References[edit | edit source]

  1. "In Memoriam: Alexandria City Court Judge Edward E. Roberts, Jr. (died 2001)". lasc.org. Retrieved June 6, 2014.
  2. "Lois Jeannette Ray". records.ancestryl.com. Retrieved June 6, 2014.
  3. "Ray Foote Schlaben". findagrave.com. Retrieved June 6, 2014.
  4. "Henry Dade Foote". records.ancestry.com. Retrieved June 6, 2014.
  5. Wallace Anthony (August 16, 2003). "Magnolia Park brings back memories". Alexandria Daily Town Talk. Archived from the original on July 14, 2014. Retrieved June 6, 2014.
  6. "George Foote from Alexandria, LA". archives.com. Retrieved June 6, 2014.
  7. 7.0 7.1 "In Memoriam: Retired Alexandria City Court Judge George M. Foote". lasc.org. Retrieved June 6, 2014.
  8. 8.0 8.1 8.2 8.3 8.4 "George Messenger Foote (1919-2010)". The Alexandria Daily Town Talk. Archived from the original on June 6, 2014. Retrieved June 6, 2014.
  9. "George M. Foote: Awards and Citations, Silver Star". projects.militarytimes.com. Archived from the original on July 14, 2014. Retrieved June 6, 2014.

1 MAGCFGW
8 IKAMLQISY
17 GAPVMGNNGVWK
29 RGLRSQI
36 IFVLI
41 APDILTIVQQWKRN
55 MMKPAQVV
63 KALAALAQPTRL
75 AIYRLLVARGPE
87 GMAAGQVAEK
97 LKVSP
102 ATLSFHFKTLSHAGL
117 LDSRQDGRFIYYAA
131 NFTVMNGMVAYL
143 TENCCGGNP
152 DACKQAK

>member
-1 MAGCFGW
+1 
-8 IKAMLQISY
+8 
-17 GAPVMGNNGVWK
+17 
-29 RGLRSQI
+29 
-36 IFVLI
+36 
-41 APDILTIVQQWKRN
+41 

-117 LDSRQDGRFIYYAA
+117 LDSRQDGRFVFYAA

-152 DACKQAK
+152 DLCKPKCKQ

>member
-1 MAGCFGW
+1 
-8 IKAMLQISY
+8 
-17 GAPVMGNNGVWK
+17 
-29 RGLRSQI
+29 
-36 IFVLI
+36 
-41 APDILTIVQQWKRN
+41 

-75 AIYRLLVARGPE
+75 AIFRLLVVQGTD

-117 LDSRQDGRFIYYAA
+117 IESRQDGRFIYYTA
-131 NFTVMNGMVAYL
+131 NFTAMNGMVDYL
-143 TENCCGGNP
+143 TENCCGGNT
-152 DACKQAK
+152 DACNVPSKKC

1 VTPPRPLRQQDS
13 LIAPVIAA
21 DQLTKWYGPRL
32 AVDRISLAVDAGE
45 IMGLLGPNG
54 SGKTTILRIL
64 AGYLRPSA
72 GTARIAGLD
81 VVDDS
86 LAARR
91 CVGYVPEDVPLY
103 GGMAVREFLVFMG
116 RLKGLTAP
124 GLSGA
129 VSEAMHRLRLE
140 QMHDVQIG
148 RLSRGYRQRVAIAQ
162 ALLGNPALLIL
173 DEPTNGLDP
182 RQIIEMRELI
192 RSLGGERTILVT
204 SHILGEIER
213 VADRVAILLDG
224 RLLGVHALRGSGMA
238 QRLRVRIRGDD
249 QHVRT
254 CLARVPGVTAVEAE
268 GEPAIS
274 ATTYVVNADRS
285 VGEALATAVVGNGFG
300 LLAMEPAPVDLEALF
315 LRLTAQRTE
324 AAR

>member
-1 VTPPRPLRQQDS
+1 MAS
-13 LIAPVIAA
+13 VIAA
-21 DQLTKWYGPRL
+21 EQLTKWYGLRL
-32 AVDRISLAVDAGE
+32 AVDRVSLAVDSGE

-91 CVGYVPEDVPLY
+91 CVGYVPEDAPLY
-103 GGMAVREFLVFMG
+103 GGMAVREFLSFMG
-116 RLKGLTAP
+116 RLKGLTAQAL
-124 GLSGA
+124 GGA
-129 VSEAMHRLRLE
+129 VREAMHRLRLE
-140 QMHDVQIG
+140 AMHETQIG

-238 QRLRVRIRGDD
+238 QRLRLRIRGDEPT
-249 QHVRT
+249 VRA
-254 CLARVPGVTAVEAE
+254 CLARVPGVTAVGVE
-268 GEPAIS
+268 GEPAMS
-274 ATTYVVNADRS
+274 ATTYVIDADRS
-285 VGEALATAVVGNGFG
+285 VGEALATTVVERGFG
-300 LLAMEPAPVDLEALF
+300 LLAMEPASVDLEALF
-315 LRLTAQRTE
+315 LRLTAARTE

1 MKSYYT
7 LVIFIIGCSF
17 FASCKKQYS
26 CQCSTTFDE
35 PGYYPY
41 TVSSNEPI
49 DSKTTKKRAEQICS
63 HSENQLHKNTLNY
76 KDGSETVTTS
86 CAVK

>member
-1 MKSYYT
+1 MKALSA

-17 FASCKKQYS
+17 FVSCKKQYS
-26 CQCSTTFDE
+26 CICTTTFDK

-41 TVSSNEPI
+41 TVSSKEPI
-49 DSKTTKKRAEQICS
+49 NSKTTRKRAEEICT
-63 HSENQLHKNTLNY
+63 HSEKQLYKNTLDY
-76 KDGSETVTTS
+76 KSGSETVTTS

10. Richard P. Sharkey, "Retired Judge Humphries, Co-founder of Renaissance Home, dies in Alexandria", The Alexandria Town Talk, March 23, 2010
  11. "E. S. Voelker Company". esvoelker.com. Archived from the original on May 30, 2014. Retrieved June 6, 2014.
  12. Judge William A. Culpepper's first wife was Thelma Gilham Polk Culpepper (1921-2000).
  13. "9th JDC Holds 2002 Opening of Court Ceremony" (PDF). lasc.org. Retrieved June 6, 2014.
  14. "Rachel Sterzer, "New auxiliary leader: 'Stand forth' and share testimony of faith: New leader is fortified by her knowledge of the gospel", July 6, 2013". ldschurcnnewsarchive.com. Retrieved June 6, 2014.
  15. "LSU Law Center Honors 2012 Distinguished Alumnus and Distinguished Achievement Honorees at Awards Brunch". law.lsu.edu. Retrieved June 6, 2014.
  16. "Howard Battle Gist, Jr". The Alexandria Town Talk. August 21, 2011. Retrieved October 13, 2014.
  17. It is unclear if Judge Foote is related to the late southern author Shelby Foote, a native of Greenville, Mississippi. Shelby Foote had the middle name "Dade"; so did Shelby's father and Judge Foote's father. There was also a "George M. Foote" (1873-1935) who served prior to 1920 as the mayor of Gulfport, Mississippi.
  18. "Judge Foote Passed Away, June 22, 2010". KALB-TV. Archived from the original on July 14, 2014. Retrieved June 6, 2014.